Cortical gyrification reductions and subcortical atrophy in Parkinson's disease
Funding agencies: This work was supported by the National Basic Research Program of China (973 program, grant 2011CB707800), the Natural Science Foundation of China (grants 81101000, 81101112, and 91132301), and the Fundamental Research Funds for the Central Universities (grant ZYGX2011J098).
Relevant conflicts of interest/financial disclosures: Yuanchao Zhang: 1ABC,2ABC,3AB; Jiuquan Zhang: 1ABC,2ABC,3AB; Jinping Xu: 1,2BC,3A; Xiu Wu: 1,2BC,3A; Yaling Zhang: 1,2BC,3A; Hua Feng: 1,2BC,3A; Jian Wang: 1,2BC,3A; Tianzi Jiang: 1,2BC,3A.
Full financial disclosures and author roles may be found in the online version of this article.
Parkinson's disease (PD) is a neurodegenerative disorder characterized by both motor and non-motor symptoms. Previous morphometric studies of PD were mainly conducted by measuring gray matter volume and cortical thickness, and little attention has been paid to the morphology of the cortical surface.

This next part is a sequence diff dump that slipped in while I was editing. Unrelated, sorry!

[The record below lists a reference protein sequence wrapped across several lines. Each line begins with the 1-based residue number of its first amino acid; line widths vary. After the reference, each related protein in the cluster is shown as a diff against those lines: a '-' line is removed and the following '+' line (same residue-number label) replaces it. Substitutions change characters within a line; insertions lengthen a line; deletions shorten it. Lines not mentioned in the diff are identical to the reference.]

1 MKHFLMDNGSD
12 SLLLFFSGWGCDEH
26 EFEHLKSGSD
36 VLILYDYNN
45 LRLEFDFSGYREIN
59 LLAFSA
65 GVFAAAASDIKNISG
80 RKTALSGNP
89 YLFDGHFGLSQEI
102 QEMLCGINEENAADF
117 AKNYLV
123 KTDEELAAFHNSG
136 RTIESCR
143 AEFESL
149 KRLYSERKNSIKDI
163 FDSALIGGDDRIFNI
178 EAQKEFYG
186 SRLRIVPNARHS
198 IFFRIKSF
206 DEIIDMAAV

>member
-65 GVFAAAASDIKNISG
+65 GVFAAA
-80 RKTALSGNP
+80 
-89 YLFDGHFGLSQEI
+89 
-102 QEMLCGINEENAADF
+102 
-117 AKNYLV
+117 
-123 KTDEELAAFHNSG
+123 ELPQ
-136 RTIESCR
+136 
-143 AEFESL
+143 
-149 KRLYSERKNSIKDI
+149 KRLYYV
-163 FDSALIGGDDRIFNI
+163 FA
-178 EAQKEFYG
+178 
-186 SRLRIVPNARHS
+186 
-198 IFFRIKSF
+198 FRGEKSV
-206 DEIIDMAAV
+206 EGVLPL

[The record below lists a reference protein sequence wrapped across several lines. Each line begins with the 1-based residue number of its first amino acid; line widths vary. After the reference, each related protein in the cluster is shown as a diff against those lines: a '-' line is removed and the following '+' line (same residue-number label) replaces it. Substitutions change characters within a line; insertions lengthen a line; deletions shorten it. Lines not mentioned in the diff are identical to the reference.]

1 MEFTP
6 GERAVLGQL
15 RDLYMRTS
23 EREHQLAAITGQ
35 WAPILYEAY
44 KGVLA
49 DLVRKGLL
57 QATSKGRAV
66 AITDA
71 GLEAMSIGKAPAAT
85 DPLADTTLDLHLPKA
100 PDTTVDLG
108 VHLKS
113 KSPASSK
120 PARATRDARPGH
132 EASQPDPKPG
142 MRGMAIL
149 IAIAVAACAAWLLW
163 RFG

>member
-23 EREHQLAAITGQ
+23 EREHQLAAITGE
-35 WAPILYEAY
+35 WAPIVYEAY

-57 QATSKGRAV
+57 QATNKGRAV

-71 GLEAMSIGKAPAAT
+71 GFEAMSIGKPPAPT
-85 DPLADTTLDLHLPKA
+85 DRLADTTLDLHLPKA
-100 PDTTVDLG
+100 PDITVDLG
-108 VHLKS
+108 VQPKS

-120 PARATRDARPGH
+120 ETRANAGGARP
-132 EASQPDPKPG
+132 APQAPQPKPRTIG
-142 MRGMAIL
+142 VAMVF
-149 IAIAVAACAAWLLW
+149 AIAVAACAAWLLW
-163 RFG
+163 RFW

Using a surface-based local gyrification index (lGI), this study compared the cortical gyrification patterns of 37 PD patients and 34 matched healthy controls. Volumetric analyses also were performed on the subcortical structures.
Compared with the control group, patients with PD had significantly reduced cortical gyrification in multiple brain regions, which the authors speculated were associated with disruptions in white matter connectivity and suboptimal intracortical organization. In addition, subcortical volume atrophy was identified in the bilateral hippocampus and bilateral caudate of the patients with PD.
Further studies are needed to identify the clinical correlates of the structural abnormalities observed in PD. © 2013 International Parkinson and Movement Disorder Society